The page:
Recording and analysis is progressing well for likely Middle Neolithic (late 6th–5th millennium BC) organic layers from Lin, Lake Ohrid, Albania. This work is being led by Dr Rachel Ballantyne, Prof Amy Bogaard and Prof Mike Charles at the University of Oxford.
A network of cores was collected in 2020 by our colleagues at the Universities of Bern and Tirana (Coring campaign at Lin, Albania). The cores contain waterlain sediments in a now dryland area on the western shore of Lake Ohrid. Underwater remains on the lakebed were recorded and sampled in 2021 and include wooden posts, pottery sherds and stone artifacts. A grid of sediment samples from the underwater sondage is also being analysed in Oxford for bioarchaeolgical remains, with a particular focus on plants.
Each core is 3–5m in depth and dominated by lake silts and marls from throughout the Holocene (post-glacial period). The Middle Neolithic settlement is represented by a very dark, peaty layer dominated by wood fragments, charcoal, and the waterlogged remains of food plants such as fruit stones, nutshell, oil seeds and cereals.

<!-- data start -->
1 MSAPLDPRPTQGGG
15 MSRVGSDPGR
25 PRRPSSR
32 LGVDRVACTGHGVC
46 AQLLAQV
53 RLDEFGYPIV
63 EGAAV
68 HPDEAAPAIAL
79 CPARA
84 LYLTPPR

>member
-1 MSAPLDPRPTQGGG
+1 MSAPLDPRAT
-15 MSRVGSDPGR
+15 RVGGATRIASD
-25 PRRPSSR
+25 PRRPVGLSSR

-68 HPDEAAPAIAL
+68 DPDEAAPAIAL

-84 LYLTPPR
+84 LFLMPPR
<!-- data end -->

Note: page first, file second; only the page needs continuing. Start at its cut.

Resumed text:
Detailed sediment descriptions and high-resolution photography provide the baseline record for each core. We have benefited from the skills of photographer Ian R Cartwright at the School of Archaeology, University of Oxford (two of whose images are reproduced below). The cores are then subsampled in vertical sequences for plant remains and pollen, which will support chronological reconstructions of human diet, subsistence practices and environment. Targeted radiocarbon dating of plant remains will establish the likely duration of the Lin 3 organic deposit, to complement dendrochronological (tree-ring) dating of the associated wooden posts.